Thank you Mathew for presenting the show today, welcome to this very special episode of VoiceFirst Weekly.
During the past months availability of either Google Assistant and Alexa to different languages and regions has been constant news. The race to win in every language has never been greater. The website era will look so updated in a few years. Text to speech advances will allow and soon people will expect applications to be available in every language possible. And let’s be clear that the biggest companies in the world today are available in dozens of languages. This trend is only going to grow and be expected.
You should not have to learn English to use the internet. The next billion users expect more content in their languages.
Caesar Sengupta, VP, Next Billion Users Team at Google
So here’s what I think you should do, design so it can be adapted to various languages and regions with as little as possible engineering effort. This is probably the easiest part in the case of both Amazon Alexa and Google Assistant as they offer options to add languages and locales. You don’t need to have tons of messages files in your code. As long as you have the text translated it works. But that’s not enough. Working with Disney Studios taught me the landmark work and relevance of distributing content for almost every country on earth. And I learned to think upfront on internationalization not as a feature to be added later. It’s not only engineering work.
Internationalization requires 3 fundamentals:
Be sure to account for all 3 fundamentals when planning, designing and writing your voice application. For voice apps on top of Google’s or Amazon’s smart assistants, distribution is embedded in the platforms, and you should probably focus more on discoverability and marketing in those locales.
The challenge for voice applications is similar in several regards to those of distributing animated movies and series. With Amazon Polly, Google Voices, Talestreamer the key is to adapt the tone for the language, culture and locale and to adapt them to the users and application context. Be mindful and respectful when translating. Synthetic voices add a layer of communication style along with SSML, the speech synthesis markup language, a standard for styling your voices.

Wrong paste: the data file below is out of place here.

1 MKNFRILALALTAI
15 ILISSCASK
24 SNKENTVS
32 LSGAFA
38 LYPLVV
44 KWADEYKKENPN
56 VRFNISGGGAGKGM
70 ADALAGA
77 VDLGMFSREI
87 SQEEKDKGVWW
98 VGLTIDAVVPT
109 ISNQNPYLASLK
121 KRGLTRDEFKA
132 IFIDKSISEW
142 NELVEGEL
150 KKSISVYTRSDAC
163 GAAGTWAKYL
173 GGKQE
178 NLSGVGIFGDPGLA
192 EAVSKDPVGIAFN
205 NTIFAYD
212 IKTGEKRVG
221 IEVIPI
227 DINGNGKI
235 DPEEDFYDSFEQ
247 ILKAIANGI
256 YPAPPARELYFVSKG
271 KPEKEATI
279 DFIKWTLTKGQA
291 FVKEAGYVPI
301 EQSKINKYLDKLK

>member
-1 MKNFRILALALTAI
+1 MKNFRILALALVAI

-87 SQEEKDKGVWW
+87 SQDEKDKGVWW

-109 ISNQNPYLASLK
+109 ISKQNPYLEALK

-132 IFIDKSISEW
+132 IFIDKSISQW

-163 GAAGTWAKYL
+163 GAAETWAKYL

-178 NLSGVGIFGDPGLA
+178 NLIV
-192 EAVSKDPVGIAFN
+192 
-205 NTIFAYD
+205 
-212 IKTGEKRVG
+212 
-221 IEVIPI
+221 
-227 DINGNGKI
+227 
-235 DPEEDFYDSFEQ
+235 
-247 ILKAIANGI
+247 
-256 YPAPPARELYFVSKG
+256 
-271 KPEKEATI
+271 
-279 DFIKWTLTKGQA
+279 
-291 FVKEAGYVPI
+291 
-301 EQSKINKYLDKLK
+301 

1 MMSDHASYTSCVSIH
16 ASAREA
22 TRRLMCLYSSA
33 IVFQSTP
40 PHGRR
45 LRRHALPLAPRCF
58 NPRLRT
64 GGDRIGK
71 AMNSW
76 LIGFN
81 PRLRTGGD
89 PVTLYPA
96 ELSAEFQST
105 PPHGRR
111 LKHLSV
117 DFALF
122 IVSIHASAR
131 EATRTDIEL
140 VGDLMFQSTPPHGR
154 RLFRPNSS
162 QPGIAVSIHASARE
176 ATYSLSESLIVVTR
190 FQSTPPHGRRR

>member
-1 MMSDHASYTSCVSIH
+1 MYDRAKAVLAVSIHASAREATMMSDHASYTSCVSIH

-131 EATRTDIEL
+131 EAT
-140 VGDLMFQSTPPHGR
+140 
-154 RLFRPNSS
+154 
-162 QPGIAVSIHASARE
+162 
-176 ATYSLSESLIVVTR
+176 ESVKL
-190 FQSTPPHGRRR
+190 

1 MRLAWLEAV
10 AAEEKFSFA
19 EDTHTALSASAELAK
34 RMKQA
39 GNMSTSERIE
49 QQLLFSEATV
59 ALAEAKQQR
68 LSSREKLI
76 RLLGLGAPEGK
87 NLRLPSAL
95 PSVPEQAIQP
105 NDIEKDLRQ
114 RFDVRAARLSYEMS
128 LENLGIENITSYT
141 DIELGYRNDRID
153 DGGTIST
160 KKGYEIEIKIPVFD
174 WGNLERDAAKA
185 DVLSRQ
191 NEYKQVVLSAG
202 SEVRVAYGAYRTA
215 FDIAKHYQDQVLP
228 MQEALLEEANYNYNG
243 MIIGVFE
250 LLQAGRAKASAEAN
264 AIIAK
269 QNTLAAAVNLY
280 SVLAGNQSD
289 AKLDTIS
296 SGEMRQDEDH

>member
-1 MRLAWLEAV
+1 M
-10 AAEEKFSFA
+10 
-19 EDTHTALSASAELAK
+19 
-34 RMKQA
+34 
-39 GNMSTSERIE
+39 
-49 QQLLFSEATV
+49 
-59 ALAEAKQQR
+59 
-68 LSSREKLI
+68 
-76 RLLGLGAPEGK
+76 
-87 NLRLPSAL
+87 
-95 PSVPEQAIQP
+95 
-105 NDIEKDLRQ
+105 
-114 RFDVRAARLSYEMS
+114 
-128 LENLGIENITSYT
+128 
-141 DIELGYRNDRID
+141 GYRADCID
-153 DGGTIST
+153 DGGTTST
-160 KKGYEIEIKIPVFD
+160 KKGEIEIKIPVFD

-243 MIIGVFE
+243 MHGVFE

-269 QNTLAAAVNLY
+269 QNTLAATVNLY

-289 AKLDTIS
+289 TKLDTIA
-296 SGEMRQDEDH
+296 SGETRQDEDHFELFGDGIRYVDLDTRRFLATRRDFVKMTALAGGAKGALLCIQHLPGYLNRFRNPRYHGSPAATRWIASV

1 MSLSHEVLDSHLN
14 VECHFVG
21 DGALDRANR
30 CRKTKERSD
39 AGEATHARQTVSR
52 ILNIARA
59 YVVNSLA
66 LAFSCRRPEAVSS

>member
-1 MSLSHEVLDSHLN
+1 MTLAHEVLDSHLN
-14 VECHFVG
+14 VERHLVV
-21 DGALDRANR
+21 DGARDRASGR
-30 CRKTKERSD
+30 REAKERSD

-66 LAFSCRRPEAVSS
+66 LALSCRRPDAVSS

There’s so much to cover in this topic that one episode is just not enough! It doesn’t help that this is something I’m very passionate about.
What do you do if you don’t know any other language? Thank Twitter, go there and ask for help. The voice community is incredibly helpful.
Find in the notes of this episode at voicefirstweekly.com/flashbriefing/62, Youtube and Google Assistant sounds effects, Amazon Polly synthetic speech and guides on how to add internationalization to your Google Actions and Alexa skills. I added some skills that are available in several languages and are rocking it!
Thank you for listening and we’ll talk tomorrow
P.D There is an emerging interesting category called synthetic media, stay tuned for future flash briefings in this subject. Meanwhile, Matt Hartman discuss the topic with frequency at his newsletter Hearing Voices.
Amazon Polly synthetic voices
Google sound library
Internationalization in Google Actions
Build a multilanguage Alexa skill
Alexa Voice Service Prepare for internationalization
Youtube sounds effects
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